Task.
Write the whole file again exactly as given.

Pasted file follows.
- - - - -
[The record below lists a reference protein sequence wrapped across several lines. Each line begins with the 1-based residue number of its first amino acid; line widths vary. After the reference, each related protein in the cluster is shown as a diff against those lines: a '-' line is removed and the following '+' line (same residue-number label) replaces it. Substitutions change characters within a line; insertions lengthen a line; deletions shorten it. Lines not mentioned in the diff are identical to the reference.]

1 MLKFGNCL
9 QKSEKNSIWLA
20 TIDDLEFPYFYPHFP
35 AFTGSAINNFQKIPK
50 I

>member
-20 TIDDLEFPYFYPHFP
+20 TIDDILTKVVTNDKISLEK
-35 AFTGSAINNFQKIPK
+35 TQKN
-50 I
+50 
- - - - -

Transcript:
[The record below lists a reference protein sequence wrapped across several lines. Each line begins with the 1-based residue number of its first amino acid; line widths vary. After the reference, each related protein in the cluster is shown as a diff against those lines: a '-' line is removed and the following '+' line (same residue-number label) replaces it. Substitutions change characters within a line; insertions lengthen a line; deletions shorten it. Lines not mentioned in the diff are identical to the reference.]

1 MLKFGNCL
9 QKSEKNSIWLA
20 TIDDLEFPYFYPHFP
35 AFTGSAINNFQKIPK
50 I

>member
-20 TIDDLEFPYFYPHFP
+20 TIDDILTKVVTNDKISLEK
-35 AFTGSAINNFQKIPK
+35 TQKN
-50 I
+50 